Never Summer Ripsaw 2020 Review
The Never Summer Ripsaw is an all mountain twin board, that isn’t my cup of tea, but has a few super nice features when you ride it.
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Features of the Never Summer Ripsaw
Ripsaw Rocker Camber
More aggressive than the Original Rocker Camber profile, the Ripsaw version has a smaller rocker section between your feet, and longer (and more pronounced) camber sections under and outside your feet.
Carbon VXR Laminate Technology
These are carbon fiber V shapes that extend out from under your feet, out towards the nose and tail of the board at the end of the effective edge. They are there to help transfer energy out to the edges of the board, making the nose and tail of the board more torsionally stiff while keeping the middle of the board softer.
Coextruded Polymer Topsheet
A tough topsheet material, that helps resist scratches from the lift line, and give a bit more grip to the bottom of your boot.
Extended Transition Area
Power Grip Sidecut
The sidecut of the board is made up of a whole bunch of different radius circles, that add extra contact points for extra edge hold.
Low Profile Nose/Tail
STS Pre-tensioned Fiberglass
A pre-hardened, pre-tensioned laminate that has elastomer stringers, which help the glass laminates bond together.
+/- 45 Fiberglass Laminate
A lighter option than STS fiberglass.
NS SuperLight Wood Core
Made up of a mix between light and durable wood that keeps the cores strong enough to handle big impacts, without being too heavy.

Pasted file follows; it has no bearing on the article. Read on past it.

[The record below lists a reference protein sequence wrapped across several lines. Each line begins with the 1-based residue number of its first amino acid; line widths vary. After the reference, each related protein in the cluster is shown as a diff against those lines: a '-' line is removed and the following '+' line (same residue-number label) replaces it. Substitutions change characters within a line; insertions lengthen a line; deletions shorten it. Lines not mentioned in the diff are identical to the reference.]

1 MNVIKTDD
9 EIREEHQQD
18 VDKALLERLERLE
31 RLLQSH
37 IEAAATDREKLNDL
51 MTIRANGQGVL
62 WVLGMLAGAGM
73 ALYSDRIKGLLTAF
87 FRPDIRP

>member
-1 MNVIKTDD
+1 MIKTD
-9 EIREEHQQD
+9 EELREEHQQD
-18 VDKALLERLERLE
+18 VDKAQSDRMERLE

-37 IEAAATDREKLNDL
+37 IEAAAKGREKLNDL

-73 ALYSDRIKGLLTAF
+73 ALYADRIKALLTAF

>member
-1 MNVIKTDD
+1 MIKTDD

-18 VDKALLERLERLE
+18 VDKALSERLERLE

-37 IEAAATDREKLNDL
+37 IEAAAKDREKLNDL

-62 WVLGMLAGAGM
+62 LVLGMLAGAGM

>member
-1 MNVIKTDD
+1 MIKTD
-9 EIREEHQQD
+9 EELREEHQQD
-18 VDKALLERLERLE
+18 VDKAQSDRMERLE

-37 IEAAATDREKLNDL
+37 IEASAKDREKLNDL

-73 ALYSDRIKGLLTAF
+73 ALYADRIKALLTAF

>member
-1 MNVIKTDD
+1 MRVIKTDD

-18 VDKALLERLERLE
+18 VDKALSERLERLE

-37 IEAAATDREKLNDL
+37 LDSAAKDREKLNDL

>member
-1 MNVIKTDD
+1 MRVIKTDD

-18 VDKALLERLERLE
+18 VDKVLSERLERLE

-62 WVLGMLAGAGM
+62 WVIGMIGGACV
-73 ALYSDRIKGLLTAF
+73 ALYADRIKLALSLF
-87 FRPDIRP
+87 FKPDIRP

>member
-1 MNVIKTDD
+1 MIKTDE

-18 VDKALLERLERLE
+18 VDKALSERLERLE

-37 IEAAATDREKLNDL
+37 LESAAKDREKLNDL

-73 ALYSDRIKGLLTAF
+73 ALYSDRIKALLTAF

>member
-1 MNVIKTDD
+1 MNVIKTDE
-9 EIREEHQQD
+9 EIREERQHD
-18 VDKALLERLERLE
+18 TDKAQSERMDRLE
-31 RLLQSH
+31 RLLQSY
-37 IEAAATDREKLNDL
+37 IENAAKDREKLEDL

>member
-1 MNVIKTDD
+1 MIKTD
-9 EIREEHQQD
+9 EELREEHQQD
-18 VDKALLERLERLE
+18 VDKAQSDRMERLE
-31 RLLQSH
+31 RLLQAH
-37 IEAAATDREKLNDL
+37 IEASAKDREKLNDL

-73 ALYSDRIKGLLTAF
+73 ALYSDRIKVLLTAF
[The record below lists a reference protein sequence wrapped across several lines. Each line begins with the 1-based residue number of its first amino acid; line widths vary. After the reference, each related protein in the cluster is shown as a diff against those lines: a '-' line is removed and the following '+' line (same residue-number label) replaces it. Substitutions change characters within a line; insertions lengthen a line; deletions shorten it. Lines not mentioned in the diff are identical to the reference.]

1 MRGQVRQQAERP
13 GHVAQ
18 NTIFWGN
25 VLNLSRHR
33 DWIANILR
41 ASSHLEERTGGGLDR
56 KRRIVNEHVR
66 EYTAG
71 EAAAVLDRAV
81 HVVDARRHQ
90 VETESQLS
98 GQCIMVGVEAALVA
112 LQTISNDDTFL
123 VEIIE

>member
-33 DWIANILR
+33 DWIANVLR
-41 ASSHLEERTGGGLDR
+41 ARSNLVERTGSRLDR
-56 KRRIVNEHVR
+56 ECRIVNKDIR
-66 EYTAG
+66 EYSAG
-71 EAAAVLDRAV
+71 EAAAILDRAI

RDS 2 Damping System
There are three narrower laminated layers that are there to help absorb vibrations, help with impacts and keep the board feeling stable.
Elastomeric Underfoot Stabilizers
Added to help absorb impacts under your feet, as well as reducing foot fatigue.
Sintered P-Tex Sidewall
Rather than regular ABS sidewalls, these are chosen so that they can handle colder temperatures without the risk of cracking.
Durasurf Sintered 4501 Base
A sintered base materials, that soaks up wax well and keeps the board moving quickly.
P-Tex Tip/Tail Protection
- 157cm Wide
- 160cm Wide
- 163cm Wide
How it Rides
Board size: 157 Wide (X)
Boots: Salomon Launch 27.5/US 9.5
Bindings: Flux TT (Medium)
This review is based on me riding the 157cm Wide 2020 model, on fairly soft groomers, and in soft chopped up snow in the trees. Although I don’t technically need a wide (or X model) board for size 9.5 boots, for a wide it isn’t very wide anyway, and the little bit of extra width can help push turns over a little more. I was riding with my standard angles, which are +12 on my front foot and -9 on my back.
Hybrid boards – and by that I mean boards with rocker between your feet (Never Summer/Lib Tech or GNU BTX/C2) are never my first choice, they just aren’t what I like to ride at all. With that being said, I still like to look for all the positives they have, and I still regularly try them, just in case one day my tastes change.
This has the more more aggressive profile than the Original Rocker Camber boards, which means it has less rocker, and bigger camber sections. When you stand on the board, the second you shift your weight away from being centered, you can feel the board fighting to push itself up. Leaning back slightly you will feel the nose trying to push itself up.
If you ride with a flat base, it is super stable, and has no catchy feeling, it makes it really easy.